Denmark has announced a complete cull of all mink on Danish farms - a total of up to 17 million animals - due to spiralling Covid-19 infections.
A mutated form of the coronavirus has been found on around 200 of the country's mink farms, which total over 1,100 in number.
The virus has also been discovered on mink farms in the Netherlands and Spain, but Denmark, the world's biggest producer of mink fur, has had the most cases.
By culling mink on infected farms, the Danish government aims to prevent them from becoming a virus reservoir.
Prime Minister Mette Frederiksen, who described the situation as 'very, very serious', said the government was taking this step to protect Danes from becoming ill.
She said the mutated Covid-19 strain presented a 'risk to the effectiveness' of a future vaccine.
"We have a great responsibility towards our own population, but with the mutation that has now been found, we have an even greater responsibility for the rest of the world as well," she said.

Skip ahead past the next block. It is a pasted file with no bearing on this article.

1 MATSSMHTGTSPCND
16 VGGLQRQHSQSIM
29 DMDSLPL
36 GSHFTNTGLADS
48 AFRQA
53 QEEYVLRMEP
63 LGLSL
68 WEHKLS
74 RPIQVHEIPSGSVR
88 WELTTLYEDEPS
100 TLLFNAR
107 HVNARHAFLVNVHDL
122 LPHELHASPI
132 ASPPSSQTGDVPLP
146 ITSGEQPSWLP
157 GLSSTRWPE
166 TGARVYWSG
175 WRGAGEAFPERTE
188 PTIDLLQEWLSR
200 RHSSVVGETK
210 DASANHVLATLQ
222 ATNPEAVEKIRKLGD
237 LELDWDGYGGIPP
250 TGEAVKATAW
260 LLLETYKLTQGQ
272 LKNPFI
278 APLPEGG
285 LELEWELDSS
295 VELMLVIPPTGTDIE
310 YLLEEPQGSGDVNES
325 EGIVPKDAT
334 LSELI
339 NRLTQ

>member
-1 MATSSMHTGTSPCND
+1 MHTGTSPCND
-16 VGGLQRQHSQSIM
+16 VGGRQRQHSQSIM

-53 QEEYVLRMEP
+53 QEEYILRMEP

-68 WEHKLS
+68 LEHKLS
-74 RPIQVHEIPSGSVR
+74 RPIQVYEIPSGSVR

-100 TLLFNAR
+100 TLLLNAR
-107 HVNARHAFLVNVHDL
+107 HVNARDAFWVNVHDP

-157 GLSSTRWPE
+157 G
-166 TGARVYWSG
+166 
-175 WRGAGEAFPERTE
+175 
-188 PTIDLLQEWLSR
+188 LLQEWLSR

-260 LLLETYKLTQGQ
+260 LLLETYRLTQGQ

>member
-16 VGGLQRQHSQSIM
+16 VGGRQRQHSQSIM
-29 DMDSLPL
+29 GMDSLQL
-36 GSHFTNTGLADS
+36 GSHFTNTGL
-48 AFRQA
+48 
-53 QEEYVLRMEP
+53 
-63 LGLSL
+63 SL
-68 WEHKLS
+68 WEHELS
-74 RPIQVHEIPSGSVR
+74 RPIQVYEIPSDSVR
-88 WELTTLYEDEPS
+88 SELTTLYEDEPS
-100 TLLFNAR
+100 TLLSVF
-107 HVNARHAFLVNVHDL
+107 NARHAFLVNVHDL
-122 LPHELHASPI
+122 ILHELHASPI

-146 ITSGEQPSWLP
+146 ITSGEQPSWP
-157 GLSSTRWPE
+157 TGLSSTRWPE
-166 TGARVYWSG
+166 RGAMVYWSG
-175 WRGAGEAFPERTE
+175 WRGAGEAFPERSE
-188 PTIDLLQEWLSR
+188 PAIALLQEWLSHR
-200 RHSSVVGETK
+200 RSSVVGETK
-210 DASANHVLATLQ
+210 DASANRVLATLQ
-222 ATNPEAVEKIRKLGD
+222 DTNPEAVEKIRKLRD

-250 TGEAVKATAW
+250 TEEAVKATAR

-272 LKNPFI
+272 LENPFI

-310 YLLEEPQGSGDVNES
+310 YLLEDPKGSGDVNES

She said the emergency services, including the army, would be used to help farmers with the mink cull, which commenced last month.
According to vaccine specialist Prof Kåre Mølbak, of Denmark’s State Serum Institute (SSI), this new wave of cases among minks could start off a new pandemic.
"There’s a risk that this mutated virus is so different from the others that we’d have to put new things in a vaccine and therefore [the mutation] would slam us all in the whole world back to the start,” he said.
More than 50 million mink a year are farmed for their fur, which is usually exported to the East Asian market, such as China and Hong Kong.